A. The Origin of Haiku
Haiku is one of the most important forms of traditional Japanese poetry. Haiku is originally the Japanese pronunciation of the two Chinese characters “俳句”.“俳” (pronounced “hai” in Japanese) was a kind of Chinese performing art popular during the Six Dynasties Period (c.e. 220-581). It was performed by the “俳優” (pronounced “haiyo” in Japanese). 優 means an actor, who dances and chants a chain of longer verses called “俳歌” (pronounced “haika” in Japanese). This kind of performing art and verses later combined with the “絕句” (句 means “short verses” and is pronounced “ku” in Japanese), a type of four-line poem with either five or seven characters (also five or seven syllables, because a Chinese character is one syllable per character) per line. These forms were brought to Japan by returning Japanese students who had visited and studied in China during the beginning period of the Tang Dynasty (around c.e. 600-750) and were transformed into Japanese style, haika. Later, after many poets’ efforts, haika was literalized and became one of the poetry styles known as haikai.
For many years in Japan, there has been confusion between the three related terms haiku, hokku and haikai. The term hokku (the Japanese way to pronounce 發句) literally means “starting verse”, and it was the first starting link of a much longer chain of verses known as haika. Because the hokku set the tone for the rest of the poetic chain, it enjoyed a privileged position in haikai poetry, and it was not uncommon for a poet to compose a hokku by itself without following up with the rest of the chain. This independence was formally established in the 1890s through the creation of the term haiku. This new form of poetry was to be written, read, and understood as an independent poem, complete in itself, rather than part of a longer chain. Briefly, the distinction between hokku and haiku can be made by using the terms “classical haiku” and “modern haiku”.
B. How to Write Haiku
Haiku today is a seventeen-syllable verse form consisting of three metrical units of five, seven, and five syllables. There are three important points in creating a haiku.
(1) Ordinary content. Haiku poems can describe almost anything, but you seldom find themes which are too complicated for the average person’s recognition and understanding. Some of the most thrilling haiku poems describe daily situations in a way that gives the reader a brand new experience of a well-known situation.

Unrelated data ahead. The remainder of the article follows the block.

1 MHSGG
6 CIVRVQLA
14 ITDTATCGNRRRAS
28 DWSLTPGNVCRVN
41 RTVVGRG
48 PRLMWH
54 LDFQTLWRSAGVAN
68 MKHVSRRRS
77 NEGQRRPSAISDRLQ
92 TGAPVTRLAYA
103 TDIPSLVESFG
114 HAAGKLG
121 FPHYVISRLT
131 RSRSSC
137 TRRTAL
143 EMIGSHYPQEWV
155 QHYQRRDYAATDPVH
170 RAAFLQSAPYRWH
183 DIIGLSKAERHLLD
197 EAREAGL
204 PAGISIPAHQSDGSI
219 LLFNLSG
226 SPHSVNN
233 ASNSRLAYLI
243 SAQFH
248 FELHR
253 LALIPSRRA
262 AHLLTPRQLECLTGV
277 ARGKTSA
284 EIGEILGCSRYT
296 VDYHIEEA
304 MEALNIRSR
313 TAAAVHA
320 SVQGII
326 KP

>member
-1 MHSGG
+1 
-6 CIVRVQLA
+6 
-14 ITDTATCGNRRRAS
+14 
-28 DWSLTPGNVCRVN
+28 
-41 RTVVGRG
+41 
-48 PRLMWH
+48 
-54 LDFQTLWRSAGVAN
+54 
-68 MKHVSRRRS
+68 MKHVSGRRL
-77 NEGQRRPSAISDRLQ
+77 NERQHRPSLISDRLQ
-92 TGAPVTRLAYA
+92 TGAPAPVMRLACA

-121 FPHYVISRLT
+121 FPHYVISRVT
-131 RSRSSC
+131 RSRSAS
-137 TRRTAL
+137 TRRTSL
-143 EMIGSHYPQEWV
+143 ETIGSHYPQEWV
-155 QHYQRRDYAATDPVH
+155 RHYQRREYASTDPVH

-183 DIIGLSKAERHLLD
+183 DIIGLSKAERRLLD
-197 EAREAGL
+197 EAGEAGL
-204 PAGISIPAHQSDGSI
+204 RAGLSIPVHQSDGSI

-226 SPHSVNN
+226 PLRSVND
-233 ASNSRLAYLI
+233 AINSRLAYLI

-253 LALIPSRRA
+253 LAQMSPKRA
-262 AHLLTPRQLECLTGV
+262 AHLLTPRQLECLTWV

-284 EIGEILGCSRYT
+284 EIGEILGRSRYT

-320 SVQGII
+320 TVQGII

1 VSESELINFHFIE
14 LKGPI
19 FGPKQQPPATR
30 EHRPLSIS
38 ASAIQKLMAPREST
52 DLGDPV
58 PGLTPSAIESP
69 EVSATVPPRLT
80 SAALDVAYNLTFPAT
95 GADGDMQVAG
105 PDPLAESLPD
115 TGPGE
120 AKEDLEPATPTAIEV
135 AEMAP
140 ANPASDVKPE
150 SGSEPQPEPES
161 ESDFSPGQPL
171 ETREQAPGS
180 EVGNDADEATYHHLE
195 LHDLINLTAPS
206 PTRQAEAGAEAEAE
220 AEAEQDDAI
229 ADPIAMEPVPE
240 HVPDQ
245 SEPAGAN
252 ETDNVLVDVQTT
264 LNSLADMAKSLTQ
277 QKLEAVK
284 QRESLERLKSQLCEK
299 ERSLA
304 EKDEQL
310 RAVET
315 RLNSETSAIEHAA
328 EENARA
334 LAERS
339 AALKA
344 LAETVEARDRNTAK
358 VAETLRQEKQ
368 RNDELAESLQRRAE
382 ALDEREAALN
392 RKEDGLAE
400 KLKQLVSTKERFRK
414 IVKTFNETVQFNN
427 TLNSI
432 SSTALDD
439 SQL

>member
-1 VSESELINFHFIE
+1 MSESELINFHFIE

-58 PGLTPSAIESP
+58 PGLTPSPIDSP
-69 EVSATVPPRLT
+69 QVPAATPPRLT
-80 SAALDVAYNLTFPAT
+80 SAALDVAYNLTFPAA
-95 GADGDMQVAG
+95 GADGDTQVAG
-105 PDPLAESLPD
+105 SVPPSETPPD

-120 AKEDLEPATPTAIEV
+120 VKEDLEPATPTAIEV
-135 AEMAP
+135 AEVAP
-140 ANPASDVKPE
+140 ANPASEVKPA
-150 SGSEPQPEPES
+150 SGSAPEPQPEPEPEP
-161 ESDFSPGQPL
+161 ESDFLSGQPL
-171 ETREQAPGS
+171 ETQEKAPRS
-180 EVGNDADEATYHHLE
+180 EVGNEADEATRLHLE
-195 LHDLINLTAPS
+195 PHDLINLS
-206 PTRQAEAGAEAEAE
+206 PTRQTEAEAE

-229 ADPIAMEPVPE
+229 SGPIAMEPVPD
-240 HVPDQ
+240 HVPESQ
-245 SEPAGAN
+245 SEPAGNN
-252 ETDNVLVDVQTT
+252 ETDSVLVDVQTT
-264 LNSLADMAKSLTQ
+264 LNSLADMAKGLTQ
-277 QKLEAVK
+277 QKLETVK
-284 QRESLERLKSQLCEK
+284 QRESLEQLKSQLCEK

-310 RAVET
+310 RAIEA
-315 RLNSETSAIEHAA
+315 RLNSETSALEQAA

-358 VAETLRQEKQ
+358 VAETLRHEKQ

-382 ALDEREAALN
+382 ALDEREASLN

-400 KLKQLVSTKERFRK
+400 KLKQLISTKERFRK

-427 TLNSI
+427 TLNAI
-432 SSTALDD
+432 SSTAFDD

(2) Seasonal theme. Each haiku must contain a kigo (the Japanese way to pronounce季候), a word related to one of the four seasons which indicates in which season the haiku is set. For example, Sakura indicates spring, snow indicates winter, and fog indicates summer, but the season word isn’t always obvious.
(3) The technique of cutting. Cutting is a unique technique for creating a poem. Cutting divides the haiku into two parts, creating a certain imaginative distance between the two sections, but the two sections must remain, to a degree, independent of each other. Both sections must enrich the understanding of the other. To make this cutting in English, either the first or the second line usually ends with a colon, long dash, or ellipsis.
C. Translations & English-written Haiku
Haiku today are written under different rules and in many languages. For translated Japanese haiku poems, the translator must decide whether he should obey the rules strictly, or present the exact essence of the haiku. For haiku poems originally written in English, the poet should be more careful. There are the difficulties of handling words, as well as the pleasure of haiku. When translating the English-written haiku into Chinese poem style, I, who have been writing Chinese classic poems for many years, treat it like a mixed-blood grandchild and give it a Chinese flavor.